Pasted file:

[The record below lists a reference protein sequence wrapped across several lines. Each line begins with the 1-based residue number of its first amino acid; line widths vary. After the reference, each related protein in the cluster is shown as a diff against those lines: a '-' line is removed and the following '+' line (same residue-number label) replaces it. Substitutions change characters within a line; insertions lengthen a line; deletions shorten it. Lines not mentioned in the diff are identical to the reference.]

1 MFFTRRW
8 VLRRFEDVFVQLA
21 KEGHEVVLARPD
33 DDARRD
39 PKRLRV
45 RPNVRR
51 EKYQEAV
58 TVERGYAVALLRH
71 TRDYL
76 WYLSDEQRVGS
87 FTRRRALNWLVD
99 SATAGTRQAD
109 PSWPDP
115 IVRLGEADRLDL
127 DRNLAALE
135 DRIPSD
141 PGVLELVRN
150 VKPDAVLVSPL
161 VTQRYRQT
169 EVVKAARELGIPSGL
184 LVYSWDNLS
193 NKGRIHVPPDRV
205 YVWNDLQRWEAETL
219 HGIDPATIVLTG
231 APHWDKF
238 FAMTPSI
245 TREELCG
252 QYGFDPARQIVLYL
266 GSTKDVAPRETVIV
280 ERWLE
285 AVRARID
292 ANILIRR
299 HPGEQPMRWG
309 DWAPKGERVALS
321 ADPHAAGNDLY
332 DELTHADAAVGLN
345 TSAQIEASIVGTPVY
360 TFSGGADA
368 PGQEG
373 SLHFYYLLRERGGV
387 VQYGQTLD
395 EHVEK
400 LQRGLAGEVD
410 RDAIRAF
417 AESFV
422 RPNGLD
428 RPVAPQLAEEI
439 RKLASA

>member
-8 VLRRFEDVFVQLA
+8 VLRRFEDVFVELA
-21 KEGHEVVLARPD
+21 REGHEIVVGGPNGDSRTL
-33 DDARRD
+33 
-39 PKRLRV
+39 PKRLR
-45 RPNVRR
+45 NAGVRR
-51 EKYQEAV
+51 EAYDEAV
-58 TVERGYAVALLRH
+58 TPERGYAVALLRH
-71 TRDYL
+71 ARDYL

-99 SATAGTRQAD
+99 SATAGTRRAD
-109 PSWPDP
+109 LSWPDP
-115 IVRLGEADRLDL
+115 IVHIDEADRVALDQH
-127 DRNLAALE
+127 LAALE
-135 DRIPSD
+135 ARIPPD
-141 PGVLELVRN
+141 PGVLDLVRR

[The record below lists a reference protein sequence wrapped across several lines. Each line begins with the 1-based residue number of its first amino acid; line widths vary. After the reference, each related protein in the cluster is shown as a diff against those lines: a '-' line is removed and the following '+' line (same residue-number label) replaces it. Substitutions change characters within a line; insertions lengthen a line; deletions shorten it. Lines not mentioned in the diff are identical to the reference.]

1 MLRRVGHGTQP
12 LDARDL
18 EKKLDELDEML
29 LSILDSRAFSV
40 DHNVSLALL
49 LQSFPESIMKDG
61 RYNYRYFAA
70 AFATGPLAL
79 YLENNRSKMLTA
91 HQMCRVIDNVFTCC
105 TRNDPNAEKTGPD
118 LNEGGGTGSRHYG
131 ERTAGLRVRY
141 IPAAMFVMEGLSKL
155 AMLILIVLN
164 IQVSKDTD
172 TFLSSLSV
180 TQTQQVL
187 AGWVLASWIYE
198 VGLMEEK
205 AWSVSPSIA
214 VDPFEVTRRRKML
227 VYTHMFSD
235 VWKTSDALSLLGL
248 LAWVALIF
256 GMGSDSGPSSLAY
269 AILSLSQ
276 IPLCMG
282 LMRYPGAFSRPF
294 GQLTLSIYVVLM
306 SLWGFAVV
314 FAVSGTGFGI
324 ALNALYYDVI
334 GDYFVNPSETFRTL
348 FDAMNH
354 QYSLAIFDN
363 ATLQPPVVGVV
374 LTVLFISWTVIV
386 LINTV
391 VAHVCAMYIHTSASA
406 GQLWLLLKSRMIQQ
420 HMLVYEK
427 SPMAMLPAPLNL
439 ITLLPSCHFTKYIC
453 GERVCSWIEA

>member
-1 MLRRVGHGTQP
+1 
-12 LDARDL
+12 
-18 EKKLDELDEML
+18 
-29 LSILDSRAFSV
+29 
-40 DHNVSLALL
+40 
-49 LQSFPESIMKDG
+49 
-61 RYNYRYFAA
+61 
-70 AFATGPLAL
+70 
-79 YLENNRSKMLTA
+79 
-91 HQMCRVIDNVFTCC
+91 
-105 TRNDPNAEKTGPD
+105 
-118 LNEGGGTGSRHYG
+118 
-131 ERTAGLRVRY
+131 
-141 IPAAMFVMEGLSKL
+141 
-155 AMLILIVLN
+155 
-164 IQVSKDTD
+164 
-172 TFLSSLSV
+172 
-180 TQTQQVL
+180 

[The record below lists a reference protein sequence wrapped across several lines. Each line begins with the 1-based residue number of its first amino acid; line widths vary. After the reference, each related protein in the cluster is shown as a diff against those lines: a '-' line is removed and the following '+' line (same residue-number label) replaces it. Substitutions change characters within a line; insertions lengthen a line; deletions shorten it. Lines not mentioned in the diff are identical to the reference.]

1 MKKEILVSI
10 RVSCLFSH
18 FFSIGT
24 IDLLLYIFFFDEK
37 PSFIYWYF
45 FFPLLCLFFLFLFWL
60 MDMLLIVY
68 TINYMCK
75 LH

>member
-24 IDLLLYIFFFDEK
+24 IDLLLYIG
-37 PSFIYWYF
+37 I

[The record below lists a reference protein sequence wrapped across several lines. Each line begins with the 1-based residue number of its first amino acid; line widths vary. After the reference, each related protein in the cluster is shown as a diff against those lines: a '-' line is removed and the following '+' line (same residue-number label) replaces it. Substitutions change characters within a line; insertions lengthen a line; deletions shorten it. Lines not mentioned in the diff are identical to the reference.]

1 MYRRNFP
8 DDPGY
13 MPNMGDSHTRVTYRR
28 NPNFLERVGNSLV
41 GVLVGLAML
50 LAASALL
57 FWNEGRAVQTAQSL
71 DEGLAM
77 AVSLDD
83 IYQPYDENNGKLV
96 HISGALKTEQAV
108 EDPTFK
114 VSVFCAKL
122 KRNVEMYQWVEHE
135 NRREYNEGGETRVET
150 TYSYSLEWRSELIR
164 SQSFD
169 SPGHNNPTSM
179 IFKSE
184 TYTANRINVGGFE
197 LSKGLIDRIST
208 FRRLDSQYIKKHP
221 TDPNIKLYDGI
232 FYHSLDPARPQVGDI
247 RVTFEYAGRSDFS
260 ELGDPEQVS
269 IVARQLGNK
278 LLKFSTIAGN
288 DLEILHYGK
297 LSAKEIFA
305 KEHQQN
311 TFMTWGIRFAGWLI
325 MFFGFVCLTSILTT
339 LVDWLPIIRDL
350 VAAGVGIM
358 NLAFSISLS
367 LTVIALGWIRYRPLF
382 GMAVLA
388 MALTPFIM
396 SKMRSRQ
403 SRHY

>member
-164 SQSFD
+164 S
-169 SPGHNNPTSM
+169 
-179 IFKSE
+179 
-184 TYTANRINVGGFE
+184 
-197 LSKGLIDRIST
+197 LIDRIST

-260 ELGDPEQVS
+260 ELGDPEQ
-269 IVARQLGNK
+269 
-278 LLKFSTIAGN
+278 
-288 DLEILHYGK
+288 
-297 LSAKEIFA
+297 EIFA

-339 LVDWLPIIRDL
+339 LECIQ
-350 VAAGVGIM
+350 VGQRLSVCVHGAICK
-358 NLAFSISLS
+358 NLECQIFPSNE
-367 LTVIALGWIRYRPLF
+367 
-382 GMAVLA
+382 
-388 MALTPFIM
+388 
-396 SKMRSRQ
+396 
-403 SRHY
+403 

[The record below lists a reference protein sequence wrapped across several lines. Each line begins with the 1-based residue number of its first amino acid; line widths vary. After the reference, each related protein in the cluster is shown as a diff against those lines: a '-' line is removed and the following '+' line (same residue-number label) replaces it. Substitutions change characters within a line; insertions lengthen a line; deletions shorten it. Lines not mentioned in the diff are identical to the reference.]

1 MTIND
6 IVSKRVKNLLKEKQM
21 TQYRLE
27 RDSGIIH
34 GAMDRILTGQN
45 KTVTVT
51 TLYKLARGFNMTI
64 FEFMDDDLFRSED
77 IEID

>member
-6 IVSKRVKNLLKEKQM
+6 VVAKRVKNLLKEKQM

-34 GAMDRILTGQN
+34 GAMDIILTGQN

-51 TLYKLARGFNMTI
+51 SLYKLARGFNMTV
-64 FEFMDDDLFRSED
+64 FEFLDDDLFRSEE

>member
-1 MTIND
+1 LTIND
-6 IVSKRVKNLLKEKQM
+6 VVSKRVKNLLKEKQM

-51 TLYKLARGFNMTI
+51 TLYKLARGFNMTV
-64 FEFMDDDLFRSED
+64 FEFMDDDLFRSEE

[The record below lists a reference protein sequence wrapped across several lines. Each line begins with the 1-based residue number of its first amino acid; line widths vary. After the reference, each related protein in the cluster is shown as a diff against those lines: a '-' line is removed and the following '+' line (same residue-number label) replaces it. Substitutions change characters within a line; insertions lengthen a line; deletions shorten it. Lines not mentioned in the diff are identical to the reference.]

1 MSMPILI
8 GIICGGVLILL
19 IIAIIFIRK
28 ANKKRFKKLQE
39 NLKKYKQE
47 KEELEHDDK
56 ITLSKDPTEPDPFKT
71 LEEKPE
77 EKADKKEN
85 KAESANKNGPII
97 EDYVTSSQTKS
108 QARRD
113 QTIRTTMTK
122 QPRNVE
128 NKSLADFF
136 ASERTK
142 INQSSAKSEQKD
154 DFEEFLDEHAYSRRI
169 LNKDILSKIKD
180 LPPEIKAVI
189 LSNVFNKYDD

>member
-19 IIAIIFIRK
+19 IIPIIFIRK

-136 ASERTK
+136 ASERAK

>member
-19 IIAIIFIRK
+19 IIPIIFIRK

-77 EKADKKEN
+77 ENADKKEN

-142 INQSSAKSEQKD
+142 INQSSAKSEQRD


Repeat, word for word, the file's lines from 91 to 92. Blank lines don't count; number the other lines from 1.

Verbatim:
118 LNEGGGTGSRHYG
131 ERTAGLRVRY